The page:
- An inherited (genetic) disorder of the transport of an amino acid (a building block of protein) called cystine resulting in an excess of cystine in the urine (cystinuria) and the formation of cystine stones. Cystinuria is the most common defect in the transport of an amino acid. Although cystine is not the only overly excreted amino acid in cystinuria, it is the least soluble of all naturally occurring amino acids. Cystine tends to precipitate out of urine and form stones (calculi) in the urinary tract. Small stones are passed in the urine. However, big stones remain in the kidney (nephrolithiasis) impairing the outflow of urine while medium-size stones make their way from the kidney into the ureter and lodge there further blocking the flow of urine (urinary obstruction). Obstruction of the urinary tract puts pressure back up on the ureter and kidney. causing the ureter to widen (dilate) and the kidney to be compressed. Obstruction also causes the urine to be stagnant (not moving), an open invitation to repeated urinary tract infection. The pressure on the kidneys and the urinary infections results in damage to the kidneys. The damage can progress to renal insufficiency and end-stage kidney disease, requiring renal dialysis or a transplant. The stone are responsible for all the signs and symptoms of cystinuria, including: Hematuria — blood in the urine; Flank pain — pain in the side, due to kidney pain; Renal colic – intense, cramping pain due to stones in the urinary tract; Obstructive uropathy — urinary tract disease due to obstruction; and Urinary tract infections. There are several genetic types of cystinura. Cystinuria type I is caused by mutation in a gene called the SLC3A1 amino acid transporter gene located on chromosome 2p. Cystinuria type III appears to be due to mutation at a separate gene locus. For a fuller understanding of cystinuria, including the diagnosis, the different modes of treatment, the genetics of cystinuria and the prognosis for persons with this disease, please see Cystinuria.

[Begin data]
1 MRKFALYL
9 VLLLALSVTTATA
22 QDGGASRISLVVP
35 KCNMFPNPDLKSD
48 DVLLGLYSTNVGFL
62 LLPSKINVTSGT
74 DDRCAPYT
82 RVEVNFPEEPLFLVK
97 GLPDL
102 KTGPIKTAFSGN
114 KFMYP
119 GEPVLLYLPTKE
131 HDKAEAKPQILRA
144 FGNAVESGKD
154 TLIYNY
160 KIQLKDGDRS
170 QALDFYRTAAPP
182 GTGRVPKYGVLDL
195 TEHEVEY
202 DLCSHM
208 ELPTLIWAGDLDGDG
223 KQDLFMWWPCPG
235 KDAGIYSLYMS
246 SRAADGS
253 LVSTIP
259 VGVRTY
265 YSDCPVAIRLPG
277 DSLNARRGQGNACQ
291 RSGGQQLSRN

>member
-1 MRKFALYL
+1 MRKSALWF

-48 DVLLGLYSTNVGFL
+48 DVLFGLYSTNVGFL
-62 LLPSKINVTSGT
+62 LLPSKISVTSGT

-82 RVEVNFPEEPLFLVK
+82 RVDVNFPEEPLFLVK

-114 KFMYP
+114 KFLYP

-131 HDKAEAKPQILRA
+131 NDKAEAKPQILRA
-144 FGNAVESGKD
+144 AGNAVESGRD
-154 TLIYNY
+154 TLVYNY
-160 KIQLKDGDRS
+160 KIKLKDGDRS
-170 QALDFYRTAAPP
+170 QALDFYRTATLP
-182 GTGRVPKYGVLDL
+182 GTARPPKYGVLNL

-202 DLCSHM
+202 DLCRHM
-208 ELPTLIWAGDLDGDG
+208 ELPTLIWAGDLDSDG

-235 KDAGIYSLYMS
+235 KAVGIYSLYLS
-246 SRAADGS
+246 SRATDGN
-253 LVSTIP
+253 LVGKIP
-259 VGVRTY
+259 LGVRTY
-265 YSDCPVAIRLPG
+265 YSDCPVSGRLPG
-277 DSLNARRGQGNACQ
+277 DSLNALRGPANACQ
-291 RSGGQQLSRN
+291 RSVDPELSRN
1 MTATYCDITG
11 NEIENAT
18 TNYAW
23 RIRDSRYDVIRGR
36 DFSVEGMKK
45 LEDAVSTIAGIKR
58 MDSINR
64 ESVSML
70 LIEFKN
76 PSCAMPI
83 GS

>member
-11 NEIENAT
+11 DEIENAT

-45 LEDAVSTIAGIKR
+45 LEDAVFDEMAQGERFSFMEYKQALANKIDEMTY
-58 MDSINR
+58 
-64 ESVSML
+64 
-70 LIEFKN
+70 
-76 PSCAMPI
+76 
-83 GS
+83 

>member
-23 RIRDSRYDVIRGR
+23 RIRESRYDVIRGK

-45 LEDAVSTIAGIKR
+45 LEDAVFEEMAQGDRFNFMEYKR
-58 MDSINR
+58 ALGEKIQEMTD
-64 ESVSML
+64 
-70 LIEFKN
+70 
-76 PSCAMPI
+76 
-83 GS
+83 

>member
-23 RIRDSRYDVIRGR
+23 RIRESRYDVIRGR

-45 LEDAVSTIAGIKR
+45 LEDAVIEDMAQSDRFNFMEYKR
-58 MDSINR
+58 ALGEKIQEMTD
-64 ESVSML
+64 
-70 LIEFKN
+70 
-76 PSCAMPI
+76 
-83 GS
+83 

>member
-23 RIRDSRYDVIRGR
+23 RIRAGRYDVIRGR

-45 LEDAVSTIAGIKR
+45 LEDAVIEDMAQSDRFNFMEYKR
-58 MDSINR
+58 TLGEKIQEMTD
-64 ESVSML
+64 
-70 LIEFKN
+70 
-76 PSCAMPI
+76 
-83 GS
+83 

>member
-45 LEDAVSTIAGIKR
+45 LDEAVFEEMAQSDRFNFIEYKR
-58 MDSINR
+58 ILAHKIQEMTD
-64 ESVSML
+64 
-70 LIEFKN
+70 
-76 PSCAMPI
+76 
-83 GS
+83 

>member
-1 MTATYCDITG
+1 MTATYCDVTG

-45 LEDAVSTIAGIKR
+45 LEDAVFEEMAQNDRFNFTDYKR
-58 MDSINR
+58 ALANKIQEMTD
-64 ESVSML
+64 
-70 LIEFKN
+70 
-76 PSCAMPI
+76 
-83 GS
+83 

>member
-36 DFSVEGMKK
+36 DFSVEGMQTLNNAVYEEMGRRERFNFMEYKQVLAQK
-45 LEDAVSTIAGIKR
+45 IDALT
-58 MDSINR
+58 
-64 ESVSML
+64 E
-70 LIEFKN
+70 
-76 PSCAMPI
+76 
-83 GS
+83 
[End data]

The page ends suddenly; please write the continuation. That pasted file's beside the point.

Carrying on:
* * *Excessive urinary excretion of cystine, along with lysine, arginine, and ornithine, arising from defective transport systems for these acids in the kidney and intestine; renal function is sometimes compromised by cystine crystalluria and nephrolithiasis. There are at least three forms of c., which are distinguished by the severity of urinary excretion of cystine in obligate carriers; all with autosomal recessive inheritance. Types I and II c. are allelic disorders caused by mutation in the solute carrier family 3 gene (SLC3A1), which is an amino acid transporter gene on chromosome 2q. Type III is caused by mutation at a separate locus. [cystine + G. ouron, urine]
* * *cys·tin·uria .sis-tə-'n(y)u̇r-ē-ə n a metabolic defect characterized by excretion of excessive amounts of cystine in the urine and sometimes by the formation of stones in the urinary tract and inherited as an autosomal recessive trait
* * *n.an inborn error of metabolism resulting in excessive excretion of the amino acid cystine in the urine due to a defect of reabsorption by the kidney tubules. It may lead to the formation of cystine stones in the kidney.
* * *cys·tin·uria (sis″tĭ-nuґre-ə) an autosomal recessive disorder of amino acid transport caused by mutations in the SLC3A1 (locus: 2p16.3) and SLC7A9 (locus: 19q13.1) genes, which encode amino acid transporter components, characterized by defective intestinal and renal tubular reabsorption of cystine and the dibasic amino acids ornithine, lysine, and arginine. The chief clinical manifestation is the formation of urinary cystine calculi. cystinuric adj
Medical dictionary. 2011.